The benefit is a knowledgeable staff.“When you’ve worked at a store at the cashier level and you’ve worked your way up to manager, you know everything about the store, so it helps you solve problems more quickly, and you understand the difficulties that can arise,” Maxwell said. “Also, the fact that we pay well—our cashiers make, on average, $9.25 an hour—makes a better cashier. We also have cashiers that make $12 an hour. In addition to being paid well they see a future opportunity to move up into management.”
Ownership in the company is a big plus for employees because Mad Max encourages new ideas and helps employees with entrepreneurial projects.
For example, when Mad Max was looking to bring in someone to head its foodservice division last year, it hired a former retail general manager who had worked with the convenience store chain as a seasonal employee.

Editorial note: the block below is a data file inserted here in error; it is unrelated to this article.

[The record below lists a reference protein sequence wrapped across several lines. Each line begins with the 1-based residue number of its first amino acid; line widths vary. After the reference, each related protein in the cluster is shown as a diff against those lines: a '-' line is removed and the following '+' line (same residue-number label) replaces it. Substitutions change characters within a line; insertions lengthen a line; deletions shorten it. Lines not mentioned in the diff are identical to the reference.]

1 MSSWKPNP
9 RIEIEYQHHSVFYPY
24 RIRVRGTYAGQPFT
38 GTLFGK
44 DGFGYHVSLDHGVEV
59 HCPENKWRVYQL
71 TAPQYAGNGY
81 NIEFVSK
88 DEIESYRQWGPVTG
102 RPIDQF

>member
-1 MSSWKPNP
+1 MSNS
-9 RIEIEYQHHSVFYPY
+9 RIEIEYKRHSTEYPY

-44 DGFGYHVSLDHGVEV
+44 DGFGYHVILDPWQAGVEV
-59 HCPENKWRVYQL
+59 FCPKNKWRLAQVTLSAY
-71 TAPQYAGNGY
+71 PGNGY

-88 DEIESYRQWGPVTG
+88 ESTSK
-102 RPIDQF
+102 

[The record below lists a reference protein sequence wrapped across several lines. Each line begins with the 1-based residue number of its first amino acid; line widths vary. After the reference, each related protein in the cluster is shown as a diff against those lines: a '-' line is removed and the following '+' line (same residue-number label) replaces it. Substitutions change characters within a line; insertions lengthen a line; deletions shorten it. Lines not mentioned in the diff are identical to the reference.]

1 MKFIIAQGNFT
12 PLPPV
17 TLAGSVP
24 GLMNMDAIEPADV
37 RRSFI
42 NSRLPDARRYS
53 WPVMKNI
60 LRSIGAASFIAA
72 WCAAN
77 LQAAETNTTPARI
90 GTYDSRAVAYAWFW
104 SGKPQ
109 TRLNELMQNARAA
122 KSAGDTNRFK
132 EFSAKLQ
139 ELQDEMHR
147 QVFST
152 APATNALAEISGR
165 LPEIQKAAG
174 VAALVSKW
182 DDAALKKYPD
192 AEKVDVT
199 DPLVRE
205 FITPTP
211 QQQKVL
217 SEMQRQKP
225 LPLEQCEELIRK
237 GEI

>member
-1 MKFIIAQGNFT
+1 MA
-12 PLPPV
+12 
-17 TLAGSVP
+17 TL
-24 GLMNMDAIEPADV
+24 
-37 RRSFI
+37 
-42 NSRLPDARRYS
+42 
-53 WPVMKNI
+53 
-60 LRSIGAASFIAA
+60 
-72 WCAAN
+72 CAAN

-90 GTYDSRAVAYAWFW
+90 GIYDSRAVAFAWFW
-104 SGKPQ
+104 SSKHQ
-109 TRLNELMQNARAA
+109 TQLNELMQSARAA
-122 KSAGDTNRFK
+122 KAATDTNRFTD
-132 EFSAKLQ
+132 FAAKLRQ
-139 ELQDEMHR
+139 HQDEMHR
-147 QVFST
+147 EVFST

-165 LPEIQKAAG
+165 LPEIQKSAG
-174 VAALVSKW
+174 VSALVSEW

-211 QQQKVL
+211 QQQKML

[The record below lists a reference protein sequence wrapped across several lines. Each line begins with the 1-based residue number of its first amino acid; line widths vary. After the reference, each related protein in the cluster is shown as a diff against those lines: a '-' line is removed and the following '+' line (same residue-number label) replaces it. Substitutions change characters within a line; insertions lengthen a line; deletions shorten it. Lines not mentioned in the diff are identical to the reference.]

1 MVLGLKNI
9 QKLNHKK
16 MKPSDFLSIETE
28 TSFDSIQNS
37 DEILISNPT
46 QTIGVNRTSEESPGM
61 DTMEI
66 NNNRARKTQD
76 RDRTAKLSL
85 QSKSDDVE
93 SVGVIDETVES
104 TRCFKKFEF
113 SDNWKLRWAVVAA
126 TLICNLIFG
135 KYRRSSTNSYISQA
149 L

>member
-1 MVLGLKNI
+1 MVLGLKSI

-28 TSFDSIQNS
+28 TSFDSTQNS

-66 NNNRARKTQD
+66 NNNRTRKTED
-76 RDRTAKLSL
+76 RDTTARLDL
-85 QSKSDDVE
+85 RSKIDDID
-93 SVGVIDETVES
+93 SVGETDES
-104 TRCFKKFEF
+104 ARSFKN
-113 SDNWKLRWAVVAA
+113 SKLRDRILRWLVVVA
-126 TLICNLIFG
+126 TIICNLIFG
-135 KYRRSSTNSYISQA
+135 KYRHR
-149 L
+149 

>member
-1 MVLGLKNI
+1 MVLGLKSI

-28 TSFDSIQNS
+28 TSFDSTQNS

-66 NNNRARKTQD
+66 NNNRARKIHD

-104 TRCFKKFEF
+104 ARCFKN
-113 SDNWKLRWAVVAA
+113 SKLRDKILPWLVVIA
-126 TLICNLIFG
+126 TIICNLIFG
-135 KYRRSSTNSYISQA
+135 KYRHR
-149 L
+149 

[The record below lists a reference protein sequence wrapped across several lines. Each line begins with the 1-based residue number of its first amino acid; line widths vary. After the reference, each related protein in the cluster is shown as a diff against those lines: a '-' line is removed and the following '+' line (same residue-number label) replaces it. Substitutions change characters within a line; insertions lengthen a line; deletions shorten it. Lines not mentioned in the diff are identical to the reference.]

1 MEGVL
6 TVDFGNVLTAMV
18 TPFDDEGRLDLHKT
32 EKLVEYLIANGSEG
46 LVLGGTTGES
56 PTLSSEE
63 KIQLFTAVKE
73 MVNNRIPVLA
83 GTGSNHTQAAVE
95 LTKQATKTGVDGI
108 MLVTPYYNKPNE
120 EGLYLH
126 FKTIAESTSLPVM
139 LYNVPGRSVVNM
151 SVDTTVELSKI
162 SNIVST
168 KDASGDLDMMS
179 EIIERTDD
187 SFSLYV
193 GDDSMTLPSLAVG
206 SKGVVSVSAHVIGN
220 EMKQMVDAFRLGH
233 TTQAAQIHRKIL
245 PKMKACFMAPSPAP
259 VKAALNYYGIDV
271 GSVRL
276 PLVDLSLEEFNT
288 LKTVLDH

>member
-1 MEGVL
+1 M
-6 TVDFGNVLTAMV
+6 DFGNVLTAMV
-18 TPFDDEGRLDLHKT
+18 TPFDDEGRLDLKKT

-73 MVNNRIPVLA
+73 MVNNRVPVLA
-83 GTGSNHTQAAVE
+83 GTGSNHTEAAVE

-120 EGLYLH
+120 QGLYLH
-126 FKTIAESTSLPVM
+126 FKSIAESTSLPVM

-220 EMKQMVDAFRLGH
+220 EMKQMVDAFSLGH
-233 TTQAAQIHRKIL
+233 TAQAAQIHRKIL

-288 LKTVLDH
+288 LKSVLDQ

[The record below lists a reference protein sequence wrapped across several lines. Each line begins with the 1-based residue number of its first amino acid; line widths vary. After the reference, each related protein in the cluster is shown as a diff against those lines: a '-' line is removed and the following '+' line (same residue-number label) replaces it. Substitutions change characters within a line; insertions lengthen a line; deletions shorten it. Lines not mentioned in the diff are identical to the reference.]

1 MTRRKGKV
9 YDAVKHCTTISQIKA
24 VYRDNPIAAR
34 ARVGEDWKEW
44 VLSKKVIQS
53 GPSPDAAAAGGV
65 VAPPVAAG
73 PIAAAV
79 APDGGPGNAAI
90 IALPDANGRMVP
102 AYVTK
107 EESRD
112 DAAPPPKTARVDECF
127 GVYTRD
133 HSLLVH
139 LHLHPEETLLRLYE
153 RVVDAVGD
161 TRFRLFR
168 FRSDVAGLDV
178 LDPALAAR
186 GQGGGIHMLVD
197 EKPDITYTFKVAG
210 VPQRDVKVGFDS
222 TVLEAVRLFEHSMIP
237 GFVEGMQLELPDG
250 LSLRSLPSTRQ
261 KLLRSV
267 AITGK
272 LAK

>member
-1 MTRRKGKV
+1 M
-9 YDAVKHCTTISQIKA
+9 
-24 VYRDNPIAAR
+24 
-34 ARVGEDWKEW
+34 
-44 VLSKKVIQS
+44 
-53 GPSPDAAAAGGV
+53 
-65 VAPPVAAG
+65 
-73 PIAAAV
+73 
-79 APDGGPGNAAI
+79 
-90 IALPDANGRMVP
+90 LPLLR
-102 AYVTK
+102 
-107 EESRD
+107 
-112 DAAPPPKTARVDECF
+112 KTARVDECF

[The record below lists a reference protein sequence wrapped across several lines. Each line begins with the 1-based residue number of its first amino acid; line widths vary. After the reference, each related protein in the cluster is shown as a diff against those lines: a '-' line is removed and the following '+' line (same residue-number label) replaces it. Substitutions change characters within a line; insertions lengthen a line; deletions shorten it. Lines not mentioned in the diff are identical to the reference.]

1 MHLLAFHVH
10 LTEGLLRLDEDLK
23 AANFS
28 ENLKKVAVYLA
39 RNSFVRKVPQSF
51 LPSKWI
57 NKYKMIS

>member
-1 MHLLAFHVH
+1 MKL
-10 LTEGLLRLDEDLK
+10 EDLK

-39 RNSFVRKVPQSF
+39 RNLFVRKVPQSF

The worker had an interest in running her own QSR franchise. Using a lease-to-own agreement, Mad Max is opening three Burger King locations—and she’ll lease one of the Burger Kings, while paying money toward the franchise until she owns it in full.
In another example, an employee wanted to start a pay-as-you-go cell phone business. Mad Max allowed him to set up a display in one of its stores.
Now that the program has taken off with customers and is actually driving traffic to the store, Mad Max is building kiosks to house his cell phone business and adding it to additional locations.
It helps that 90% of Mad Max employees are college students. During the interview process, Mad Max asks what a prospective employee’s goals are and works to help him succeed. For example, a photography major who was hired as a cashier is also making extra money doing photography work for the company, a journalism major that works for the company crafts press releases and a video major is creating training videos.
Likewise, employees who are budding entrepreneurs and want to feature their new product in a convenience store, or lease a Mad Max retail business, can pitch their idea to the company for consideration.
Mad Max is committed to growing its new jobbership from the ground up as well as growing its footprint of company-operated stores.
“Our goal is to expand to 40 corporate stores,” said Maxwell. “With this acquisition, we’ll do about $100 million in sales next year, and we want to grow that to $500 million.”